Last week I wrote a “ranty” post about negative representation of MS and disability in the media, particularly BBC1’s EastEnders suicide storyline.
I was so cross about this I’d forgotten all about the deliciously diverse and inclusive new drama, “Years and years” written by Russell T Davies. Ironically, this was also on BBC1 and was the most positive portrayal of disability I’ve ever seen on TV.
I’ve been a fan of EastEnders since they discovered Reg Cox’s lifeless body in 1985. I love it but have never felt more like throwing a brick at the TV than I did after last night’s episode.
Dinah, a character with MS, killed herself, after weeks of misery and despair caused by her situation. Despite having a young daughter, she presumably took an overdose and ended her life.
I’m so cross about this as I feel the BBC missed an opportunity to represent MS how it is for thousands of people. Although I accept some people do feel desperate and suicidal, I’m incensed that MS and disability is depicted in such a negative light.
Representation of MS in the media is always extreme. Either people are winning Paralympic medals and skydiving or they’re desperate and suicidal.
Neither of those extremes represents me, or thousands of other MSers around the world. What about those of us who struggle to continue working or raising children? Those of us who try to maintain friendships and a social life despite everywhere being ridiculously inaccessible! What about the majority of us just getting on with it and trying to remain positive despite MS bulldozing through our lives?
When I think about the disability pay gap, I feel a seething anger. I consider my own recent experiences of trying to further my career and can’t help wanting to stamp my foot at the unfairness of it all.
I’ve been for 3 internal job interviews in the last few years and all have been unsuccessful. All 3 jobs I’d either done before or have considerable skills and experience in similar roles so why has it been so hard for me? Does my spectacular failure have anything to do with my disability or am I just paranoid?
A few years ago, research suggested that many MSers were deficient in vitamin D. It was even thought this could be part of the cause, explaining why northern hemisphere countries with less sunlight had higher rates of MS in the population.
We were advised to start taking supplements and make sure we were ingesting 10,000 international units (IU) per day.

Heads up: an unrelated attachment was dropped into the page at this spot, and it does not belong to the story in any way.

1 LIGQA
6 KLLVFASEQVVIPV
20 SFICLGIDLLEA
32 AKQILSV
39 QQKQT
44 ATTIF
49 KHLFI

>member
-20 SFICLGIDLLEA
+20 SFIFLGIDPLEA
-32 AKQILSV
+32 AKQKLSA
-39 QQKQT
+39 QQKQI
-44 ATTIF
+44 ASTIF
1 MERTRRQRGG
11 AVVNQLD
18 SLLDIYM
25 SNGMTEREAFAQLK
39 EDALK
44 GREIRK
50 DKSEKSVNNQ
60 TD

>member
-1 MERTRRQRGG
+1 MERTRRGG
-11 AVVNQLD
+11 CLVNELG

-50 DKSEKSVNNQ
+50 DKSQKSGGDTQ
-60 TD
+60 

With this in mind I had my blood tested and it was confirmed I was deficient, so I happily started taking a daily high dose (6000 IU) as prescribed by my GP.
I had a blood test last week and was shocked when my GP called to break the news that my vitamin D level was dangerously high! He said the normal range was around 150 and mine was 195.
Thinking I knew best I argued with him and pointed out the research, but he insisted the level was dangerous and advised me to stop taking the supplements for 6 months!
December 3rd is International Day of Persons with a Disability 2018 (#IDPWD #PurpleLightUp) The theme this year is, “empowering persons with disabilities and ensuring inclusiveness and equality”
This is a huge theme as it aims to highlight the barriers to inclusiveness and equality disabled people are faced with every day. This got me thinking about what this theme means to me personally.
This year I’ve managed to blag £10,000 worth of free stuff! I’m fairly bewildered as to how I managed it but sometimes, having MS has its perks.
It started with an adapted, accessible, en-suite bathroom which I was delighted to have installed in August while I was on holiday. I returned a week later, and it was as if the disability fairies had been and sorted out all my bathroom problems!
I’ve also had a non-stick ramp fitted outside so I can drive my scooter straight in to my house and a video door release thingy, so I can answer my front door from the sofa!
The icing on the cake was a brand new, shiny, Travelscoot that arrived last week to replace my well used original.
This week I was invited to attend a workshop on independence in MS in London. The irony of this was not lost on me as I contemplated the mountain of preparations needed to get me to London.
The trains were all over the place as usual, so I ended up getting a taxi from my house in Brighton to the event in Covent Garden! Changing trains and getting replacement bus services is not an option for disabled people so I was grateful my expenses were paid by someone else.
The workshop looked at what independence means for us MSers and we came up with “I” statements to describe how we’d need things to be to maintain our independence.
This got me thinking about how independence is an illusion for many MSers.